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Benchmarking The Linux 2.6.24 Through 2.6.29 Kernels

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  • #21
    I only tested OpenSSL, because i know of the extreme diffs between 32+64 bit. But in your article you stated that you used 64 bit for all. Then those values are extra low.

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    • #22
      I would be very interested to know if the current applications (graphmagik ffmpeg, etc.) were compiled with the compiler in use at the time the kernel was created.

      I understand, that Intel has an optimising C compiler that produces substantially faster code then does gcc. Since the bulk of installations are on Intel / AMD platforms, it would be interesting to have a comparison of the last kernel and one compiled with Intel's C compiler.

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      • #23
        Originally posted by lsatenstein View Post
        I understand, that Intel has an optimising C compiler that produces substantially faster code then does gcc.
        I think you'd be surprised at the performance difference between GCC 4.x and ICPC 10.x compiled code. It's not as huge as you might expect - in mixed workloads, I've typically seen anything from GCC being a couple of percent faster to 5-6% slower. I'm certain that there are cases where icpc does outperform GCC by a larger margin but I've not seen it on large projects. GCC has come a long way towards smarter and more extensive optimisation in the 4.x series.

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        • #24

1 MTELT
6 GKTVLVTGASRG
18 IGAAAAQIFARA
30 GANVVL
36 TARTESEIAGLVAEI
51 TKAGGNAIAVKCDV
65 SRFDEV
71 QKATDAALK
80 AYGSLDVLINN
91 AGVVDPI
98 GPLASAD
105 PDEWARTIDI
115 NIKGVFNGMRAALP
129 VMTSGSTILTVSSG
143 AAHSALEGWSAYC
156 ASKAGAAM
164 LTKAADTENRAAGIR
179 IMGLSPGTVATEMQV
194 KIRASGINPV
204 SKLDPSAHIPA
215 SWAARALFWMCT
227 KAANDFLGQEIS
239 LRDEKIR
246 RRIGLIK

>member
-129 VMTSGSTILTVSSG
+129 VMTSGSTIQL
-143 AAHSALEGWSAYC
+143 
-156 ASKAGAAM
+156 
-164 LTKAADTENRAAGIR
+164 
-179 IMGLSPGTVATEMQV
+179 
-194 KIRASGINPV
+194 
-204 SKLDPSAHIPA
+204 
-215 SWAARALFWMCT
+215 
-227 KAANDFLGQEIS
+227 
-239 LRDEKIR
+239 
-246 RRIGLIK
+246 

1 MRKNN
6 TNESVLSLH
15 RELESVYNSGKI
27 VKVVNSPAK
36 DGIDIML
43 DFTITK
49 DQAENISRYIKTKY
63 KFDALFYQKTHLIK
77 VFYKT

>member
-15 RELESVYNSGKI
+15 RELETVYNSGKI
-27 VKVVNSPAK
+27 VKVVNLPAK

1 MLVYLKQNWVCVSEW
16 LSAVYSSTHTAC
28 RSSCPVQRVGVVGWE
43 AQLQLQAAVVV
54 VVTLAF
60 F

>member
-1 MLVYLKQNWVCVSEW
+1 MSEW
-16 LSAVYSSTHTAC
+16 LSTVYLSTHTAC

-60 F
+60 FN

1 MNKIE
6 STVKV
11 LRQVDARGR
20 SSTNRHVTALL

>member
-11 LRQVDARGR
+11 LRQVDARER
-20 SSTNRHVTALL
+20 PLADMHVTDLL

So last live test i made was using 2.6.29 - 32 bit, but even that was only 35.2. High values only possible with 64 bit, but so low values that you have got for OpenSSL are more or less impossible for a 64 bit system.

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          • #25
            Originally posted by Nexus6 View Post
            I'm certain that there are cases where icc does outperform GCC by a larger margin but I've not seen it on large projects.
            Large projects like FFmpeg?

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            • #26
              Originally posted by Wyatt View Post
              Large projects like FFmpeg?
              That test had icc compiling to the 686 target and gcc targeting 486 (i think) so it's not exactly a fair test. Although it wouldn't surprise me if it did still win by a big margin.

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              • #27
                Originally posted by smitty3268 View Post
                That test had icc compiling to the 686 target and gcc targeting 486 (i think) so it's not exactly a fair test. Although it wouldn't surprise me if it did still win by a big margin.
                Turns out Mike noticed that, too. Seems my bookmark is obseleted by this third post; looks like if you feel like running in the danger zone, there's some improvements in line for GCC. But I don't know many people that commonly run trunk code for their compiler.... :/

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